McDonald doesn’t hesitate to allow us to get to know these characters, much like the work of Romero, and then begins to pull the rug out from under us. The small number makes the invisible horror and looming danger even more unbearable when it comes crashing in. But McDonald doesn’t stop here, adding the idea that if the ghouls get in, there is nowhere for the people trapped inside to run to. This is what makes Pontypool a winner in my eyes. It was excruciating not truly knowing what was going on outside the walls of the radio station. Things get even more gut wrenching when the heard and not seen weather reporter Ken Loney (Played by Rick Roberts) phones in with what he is seeing and his experiences within the spreading terror. Keeping the viewer in the dark, we get hooked on answers and even when we get them, they are a bit ambiguous, spewing from the mouth of the on-the-run Doctor Mendez, who seeks refuge from the hordes in the radio station.
Pontypool is carried by the performance by McHattie as Grant Mazzy, the self-aware radio personality with quite a bit on his mind. When the truth hits that the reports coming are indeed reality, his hardened face melts into paranoia and apprehension. McHattie is an astonishing actor when it comes to deadpan facial expression. He is a whirlwind when his mouth is flapping but his quieter moments, when he has to piece together a way out, overshadow the moments when he is in front of a microphone. McHattie plays well with Houle as Sydney, who goes to great lengths to keep her wits about her. A phone call to her family will take your breath away and break your heart. McHattie and Houle have drawn out conversations that at times feel scripted, more the fault of Burgess, and you can tell they are straining the aggravation for each other. In the final stretch, they really pull through and click; the final twenty minutes their blaze of glory together. Reilly fairs well as Laurel-Ann, getting to execute some physical stuff halfway through the film and also getting the best gore sequence the film has to offer. Alianak as Doctor Mendenz ends up venturing a little too far into B-movie territory, a choice that ends up paling in comparison to the top-notch performances by the other three actors. I was also heavily impressed with the voice work from Rick Roberts as Ken Loney, who had to convey so much with only his voice. Many of the goosebumps I got while watching Pontypoll came from him. Bravo, sir!
Like almost all zombie movies, Pontypool has much more on its mind than simply chewing on flesh. Critical of the English language and the impact words can have on those who hear them, Pontypool seemed to be saying that we are an impressionable group of people. When the zombies hear new words or phrases, they begin frantically repeating what they hear. The message I took away from Pontypool is that we simply don’t think for ourselves, hanging on the words from shock jock radio commentators and the like, carrying their messages around like mindless prophets. And yet I feel like there is more to be found in Pontypool as the film is practically on its knees for a repeat viewing. It seemed to me that more pieces to this puzzle and the overall message would come together the more we expose ourselves to the film. I’m itching to revisit the film to pull back a few more of its layers.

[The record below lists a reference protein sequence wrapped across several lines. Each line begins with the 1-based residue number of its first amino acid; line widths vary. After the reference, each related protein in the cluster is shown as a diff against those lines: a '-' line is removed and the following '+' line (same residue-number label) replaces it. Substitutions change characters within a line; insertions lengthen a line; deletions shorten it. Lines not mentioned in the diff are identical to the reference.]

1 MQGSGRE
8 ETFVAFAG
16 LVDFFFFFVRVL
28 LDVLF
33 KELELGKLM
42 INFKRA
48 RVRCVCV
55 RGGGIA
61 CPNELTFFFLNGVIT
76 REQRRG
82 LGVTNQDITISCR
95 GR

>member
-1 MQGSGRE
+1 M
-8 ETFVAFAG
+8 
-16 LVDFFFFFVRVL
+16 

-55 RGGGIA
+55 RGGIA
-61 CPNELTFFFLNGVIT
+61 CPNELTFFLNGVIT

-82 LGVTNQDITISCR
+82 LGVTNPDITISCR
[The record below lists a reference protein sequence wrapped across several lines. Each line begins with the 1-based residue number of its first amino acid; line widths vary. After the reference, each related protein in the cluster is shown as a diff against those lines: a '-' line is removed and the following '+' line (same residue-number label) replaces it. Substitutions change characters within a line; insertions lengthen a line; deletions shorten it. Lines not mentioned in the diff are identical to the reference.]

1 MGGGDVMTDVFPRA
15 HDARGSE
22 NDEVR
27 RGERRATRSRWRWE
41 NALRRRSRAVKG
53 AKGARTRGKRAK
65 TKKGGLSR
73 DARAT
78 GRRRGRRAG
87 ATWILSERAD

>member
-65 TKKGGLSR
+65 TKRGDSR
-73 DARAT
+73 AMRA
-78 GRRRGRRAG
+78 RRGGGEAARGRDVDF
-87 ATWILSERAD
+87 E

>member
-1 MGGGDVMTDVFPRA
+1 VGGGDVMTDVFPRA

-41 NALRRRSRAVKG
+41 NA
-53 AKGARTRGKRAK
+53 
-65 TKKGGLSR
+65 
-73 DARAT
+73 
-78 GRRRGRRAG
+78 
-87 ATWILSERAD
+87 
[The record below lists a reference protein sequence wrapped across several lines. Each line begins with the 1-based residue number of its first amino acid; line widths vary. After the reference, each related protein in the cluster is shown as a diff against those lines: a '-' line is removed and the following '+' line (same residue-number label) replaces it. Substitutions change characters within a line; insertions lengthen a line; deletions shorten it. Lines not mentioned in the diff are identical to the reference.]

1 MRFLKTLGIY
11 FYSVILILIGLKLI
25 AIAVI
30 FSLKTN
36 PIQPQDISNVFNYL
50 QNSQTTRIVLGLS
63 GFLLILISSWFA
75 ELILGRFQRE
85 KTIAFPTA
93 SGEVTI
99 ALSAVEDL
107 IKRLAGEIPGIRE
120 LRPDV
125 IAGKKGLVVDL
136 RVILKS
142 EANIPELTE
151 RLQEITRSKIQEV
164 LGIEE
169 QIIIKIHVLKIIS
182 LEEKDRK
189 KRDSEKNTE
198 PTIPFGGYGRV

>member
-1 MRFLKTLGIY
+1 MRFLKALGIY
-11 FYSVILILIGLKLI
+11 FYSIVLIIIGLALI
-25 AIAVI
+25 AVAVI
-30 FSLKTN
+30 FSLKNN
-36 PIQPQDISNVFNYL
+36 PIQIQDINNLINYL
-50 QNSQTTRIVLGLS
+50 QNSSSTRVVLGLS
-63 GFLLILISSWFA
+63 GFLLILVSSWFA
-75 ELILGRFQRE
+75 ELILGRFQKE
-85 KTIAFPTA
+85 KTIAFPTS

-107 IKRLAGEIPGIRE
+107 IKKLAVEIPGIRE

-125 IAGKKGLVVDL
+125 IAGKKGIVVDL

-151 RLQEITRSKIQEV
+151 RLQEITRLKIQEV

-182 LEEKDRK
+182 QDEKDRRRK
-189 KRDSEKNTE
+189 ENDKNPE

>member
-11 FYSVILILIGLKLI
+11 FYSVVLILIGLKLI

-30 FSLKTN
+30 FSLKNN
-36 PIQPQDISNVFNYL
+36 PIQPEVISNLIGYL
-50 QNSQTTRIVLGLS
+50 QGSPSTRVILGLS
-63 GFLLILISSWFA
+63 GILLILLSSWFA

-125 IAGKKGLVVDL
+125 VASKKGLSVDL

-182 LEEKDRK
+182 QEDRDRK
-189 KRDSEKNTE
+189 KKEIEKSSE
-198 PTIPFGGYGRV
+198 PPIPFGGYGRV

If you are hoping for an explosion of gore and intestines at the end of Pontypool, you will be severely disappointed. There are only a few scenes that contain graphic sequences of gore. If you are crossing your fingers for lots of roaming cannibals, don’t get your hopes up, as only a handful of the ghouls are actually seen. In fact, many may find themselves bored to tears with the movie but I actually found it to be a nice change of pace. I loved the low budget approach and all the implied horror rather than the all out nasty stuff that many zombie movies indulge in. Pontypool turns out to be one of the creepier modern films that I have seen, one that scares us on a psychological level. It keeps us on pins and needles and the gloomy final stretch of the film would make Romero proud. If Pontypool sounds like your cup of apocalyptic doom, you need to hurry up and see it. Just don’t forget your thinking cap.
Pontypool is available on DVD.